Tuesday, March 05, 2013

The German University System and the Universal Emergence of Idealist Philosophy

Chapter 12 of Randall Collins' The Sociology of Philosophies is a veritable case study in the degree to which institutions matter. The title of the chapter is "Intellectuals Take Control of Their Bases: The German University Revolution," and it covers what happened to philosophy not only in Germany after their university reforms in the late 1700s, but also the practically identical patterns that emerged in every country that in turn adopted the German university system.

Almost immediately after the university reforms that gave rise to the university system as we now know it, German philosophy made a turn toward Idealism. Collins argues that Idealism is a halfway house from religious dominance to complete secularization within the university philosophical faculty. However, as we will see, Idealism may in fact be a consequence of the German university system itself.

Scandinavia adopted the German system in the early 1800's, and immediately underwent an Idealist revolution in philosophy.

England adopted the German system in 1872 -- and Idealism arose in England.

The United States adopted the German system in the 1870s and 1880s, and Idealism arose in the United States (with pragmatism as a halfway house between religion and Idealism, as one would expect in a country as religious as the United States).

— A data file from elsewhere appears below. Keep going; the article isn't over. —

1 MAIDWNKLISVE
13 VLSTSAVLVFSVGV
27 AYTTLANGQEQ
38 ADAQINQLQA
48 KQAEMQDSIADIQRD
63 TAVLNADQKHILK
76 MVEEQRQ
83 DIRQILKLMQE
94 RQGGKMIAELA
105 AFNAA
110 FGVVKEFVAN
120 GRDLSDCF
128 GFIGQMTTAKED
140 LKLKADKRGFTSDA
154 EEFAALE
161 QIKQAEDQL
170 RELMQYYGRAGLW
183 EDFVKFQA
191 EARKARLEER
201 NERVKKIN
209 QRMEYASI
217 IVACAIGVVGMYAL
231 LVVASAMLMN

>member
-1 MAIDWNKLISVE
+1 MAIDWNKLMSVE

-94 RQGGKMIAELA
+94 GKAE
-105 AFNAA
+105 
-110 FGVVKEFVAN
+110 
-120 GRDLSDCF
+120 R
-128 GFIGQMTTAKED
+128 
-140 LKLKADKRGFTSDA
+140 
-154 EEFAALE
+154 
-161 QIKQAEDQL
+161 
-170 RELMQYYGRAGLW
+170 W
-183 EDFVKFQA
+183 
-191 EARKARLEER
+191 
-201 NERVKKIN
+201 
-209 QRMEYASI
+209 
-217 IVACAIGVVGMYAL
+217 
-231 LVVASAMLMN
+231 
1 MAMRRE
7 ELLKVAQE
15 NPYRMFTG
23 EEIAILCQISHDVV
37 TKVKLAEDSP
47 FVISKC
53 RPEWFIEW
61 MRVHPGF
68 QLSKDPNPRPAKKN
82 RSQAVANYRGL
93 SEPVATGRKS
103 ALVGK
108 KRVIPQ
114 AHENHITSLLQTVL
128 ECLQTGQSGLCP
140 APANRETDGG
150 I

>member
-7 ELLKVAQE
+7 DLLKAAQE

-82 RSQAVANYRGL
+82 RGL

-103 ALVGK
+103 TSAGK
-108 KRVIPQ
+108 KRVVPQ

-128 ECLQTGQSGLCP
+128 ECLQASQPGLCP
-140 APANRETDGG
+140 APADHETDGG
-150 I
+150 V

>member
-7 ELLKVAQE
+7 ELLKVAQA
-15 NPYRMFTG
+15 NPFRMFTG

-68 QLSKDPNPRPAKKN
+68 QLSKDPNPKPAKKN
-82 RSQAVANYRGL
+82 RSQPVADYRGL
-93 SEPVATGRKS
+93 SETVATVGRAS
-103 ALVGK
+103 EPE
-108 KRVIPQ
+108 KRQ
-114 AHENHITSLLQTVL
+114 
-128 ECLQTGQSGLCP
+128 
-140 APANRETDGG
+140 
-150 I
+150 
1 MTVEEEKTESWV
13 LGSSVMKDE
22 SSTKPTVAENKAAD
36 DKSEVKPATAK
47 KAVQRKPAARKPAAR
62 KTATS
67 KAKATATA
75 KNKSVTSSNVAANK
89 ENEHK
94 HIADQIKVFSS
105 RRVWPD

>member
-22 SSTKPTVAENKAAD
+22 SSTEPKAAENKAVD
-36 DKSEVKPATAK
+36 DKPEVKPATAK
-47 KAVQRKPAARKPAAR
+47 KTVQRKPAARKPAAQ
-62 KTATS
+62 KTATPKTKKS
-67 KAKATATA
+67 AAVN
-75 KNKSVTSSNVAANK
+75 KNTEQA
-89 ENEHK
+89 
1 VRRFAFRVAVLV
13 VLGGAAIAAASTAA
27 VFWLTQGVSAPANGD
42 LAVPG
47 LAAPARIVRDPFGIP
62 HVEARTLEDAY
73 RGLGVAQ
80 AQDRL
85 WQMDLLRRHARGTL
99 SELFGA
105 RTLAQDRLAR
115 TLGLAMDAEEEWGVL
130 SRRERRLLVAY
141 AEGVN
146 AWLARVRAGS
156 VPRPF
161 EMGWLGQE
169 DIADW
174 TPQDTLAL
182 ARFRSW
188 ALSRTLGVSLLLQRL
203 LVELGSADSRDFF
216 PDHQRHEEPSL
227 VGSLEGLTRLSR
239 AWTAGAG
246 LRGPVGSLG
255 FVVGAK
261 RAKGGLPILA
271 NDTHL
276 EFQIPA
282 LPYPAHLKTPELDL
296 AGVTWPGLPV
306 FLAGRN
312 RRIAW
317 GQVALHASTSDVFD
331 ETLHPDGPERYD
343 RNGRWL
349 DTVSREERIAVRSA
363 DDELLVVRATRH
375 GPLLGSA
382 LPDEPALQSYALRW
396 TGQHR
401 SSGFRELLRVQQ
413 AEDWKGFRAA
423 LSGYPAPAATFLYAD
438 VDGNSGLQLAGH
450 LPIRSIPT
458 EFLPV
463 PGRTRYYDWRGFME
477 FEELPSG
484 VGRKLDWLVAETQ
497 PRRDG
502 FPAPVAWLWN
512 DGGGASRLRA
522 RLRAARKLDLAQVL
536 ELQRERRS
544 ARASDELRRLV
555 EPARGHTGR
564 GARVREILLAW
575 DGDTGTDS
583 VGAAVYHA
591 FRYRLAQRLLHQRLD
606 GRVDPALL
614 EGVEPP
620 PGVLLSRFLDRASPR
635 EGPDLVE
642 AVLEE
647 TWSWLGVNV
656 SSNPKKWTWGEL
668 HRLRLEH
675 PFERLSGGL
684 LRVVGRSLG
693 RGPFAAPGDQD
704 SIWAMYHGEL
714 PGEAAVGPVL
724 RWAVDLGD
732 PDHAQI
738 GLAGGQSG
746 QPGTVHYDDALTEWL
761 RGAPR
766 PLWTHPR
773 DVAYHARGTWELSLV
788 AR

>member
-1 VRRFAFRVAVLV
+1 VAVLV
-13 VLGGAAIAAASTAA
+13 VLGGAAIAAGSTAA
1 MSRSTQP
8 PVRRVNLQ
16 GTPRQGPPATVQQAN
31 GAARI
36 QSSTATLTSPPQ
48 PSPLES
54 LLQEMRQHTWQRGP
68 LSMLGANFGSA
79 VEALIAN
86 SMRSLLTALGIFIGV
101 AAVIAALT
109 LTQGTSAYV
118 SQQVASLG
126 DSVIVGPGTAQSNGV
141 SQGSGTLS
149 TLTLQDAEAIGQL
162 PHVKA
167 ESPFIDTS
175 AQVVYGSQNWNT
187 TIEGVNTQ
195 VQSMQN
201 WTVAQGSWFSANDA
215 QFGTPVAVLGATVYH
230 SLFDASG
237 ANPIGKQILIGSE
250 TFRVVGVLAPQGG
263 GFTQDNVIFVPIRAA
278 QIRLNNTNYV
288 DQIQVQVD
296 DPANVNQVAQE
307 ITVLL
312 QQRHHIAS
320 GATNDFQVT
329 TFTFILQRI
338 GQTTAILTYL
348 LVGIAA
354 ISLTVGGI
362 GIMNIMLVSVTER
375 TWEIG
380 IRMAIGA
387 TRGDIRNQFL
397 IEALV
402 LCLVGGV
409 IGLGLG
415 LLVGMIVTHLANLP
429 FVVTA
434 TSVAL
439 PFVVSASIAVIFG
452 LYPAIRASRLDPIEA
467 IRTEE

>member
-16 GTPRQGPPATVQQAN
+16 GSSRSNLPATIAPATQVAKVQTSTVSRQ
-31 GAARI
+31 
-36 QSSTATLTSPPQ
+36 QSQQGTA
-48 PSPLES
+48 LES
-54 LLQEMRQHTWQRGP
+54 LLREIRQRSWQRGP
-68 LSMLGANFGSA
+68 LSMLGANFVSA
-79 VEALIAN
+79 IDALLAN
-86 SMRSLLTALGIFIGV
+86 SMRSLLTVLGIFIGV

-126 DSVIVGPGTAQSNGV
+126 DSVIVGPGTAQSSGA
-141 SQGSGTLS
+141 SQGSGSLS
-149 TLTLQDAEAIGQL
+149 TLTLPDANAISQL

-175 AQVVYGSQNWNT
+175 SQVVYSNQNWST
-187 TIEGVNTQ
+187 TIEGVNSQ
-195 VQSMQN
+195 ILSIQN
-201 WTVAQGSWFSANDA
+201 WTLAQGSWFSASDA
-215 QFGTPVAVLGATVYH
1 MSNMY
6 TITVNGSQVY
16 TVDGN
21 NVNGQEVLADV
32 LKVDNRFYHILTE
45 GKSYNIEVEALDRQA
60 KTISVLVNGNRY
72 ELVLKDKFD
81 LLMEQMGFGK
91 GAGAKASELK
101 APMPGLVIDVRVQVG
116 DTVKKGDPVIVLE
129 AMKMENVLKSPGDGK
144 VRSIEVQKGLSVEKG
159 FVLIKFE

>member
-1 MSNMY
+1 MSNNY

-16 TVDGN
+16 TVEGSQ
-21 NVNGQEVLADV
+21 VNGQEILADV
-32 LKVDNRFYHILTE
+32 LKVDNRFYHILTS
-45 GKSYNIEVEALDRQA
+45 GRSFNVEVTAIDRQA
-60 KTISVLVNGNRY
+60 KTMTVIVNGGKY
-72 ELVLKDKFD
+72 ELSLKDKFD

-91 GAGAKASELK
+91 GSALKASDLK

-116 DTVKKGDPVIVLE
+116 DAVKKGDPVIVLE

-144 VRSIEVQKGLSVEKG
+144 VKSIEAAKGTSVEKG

As Italy adopted the German system, first in the north, then in the south, Italy developed its own idealist philosophical movement (interestingly, Collins notes that Idealism stayed around longer in Italy than in other places because Fascism was essentially Idealism in politics).

Now, one could simply say that this is a consequence not just of institutions, but of culture, since these were all Western European cultures (ignoring the fact that grouping these together under "Western culture" is a kind of idealistic kitsch) -- except Collins points out that the Japanese too adopted the German system (in the 1870s-1890s), and Japanese philosophy almost immediately became Idealist. And more fascinating still, Idealism in Japan raised up Buddhism in order to have a system to act as a halfway house to secularism. Why?
The Shinto cult promoted at the national level was too particularistic and too artificial a construction to serve as a rationalized philosophy; on the other side, Neo-Confucianism, dominant in the elite schools during the Tokugamwa, was already substantially secularized. Buddhist philosophy made an unexpected comeback because it could most easily take the form of a religion of reason. (686)
The Japanese experience more than the rest demonstrates that it was the institution of the German university system that resulted in the emergence of philosophical Idealism more than anything else. After all, Japan was a completely different culture. And more than that, the philosophers in the new universities actually revitalized Buddhism in Japan just to have "a religion of reason" with which to work our their Idealist philosophy. To switch metaphors, the Japanese actually built the Buddhist island to make an Idealist bridge from it to secularism. If this does not point to the fact that it was the institution which was responsible for the kind of philosophy which emerged, I don't know what does.
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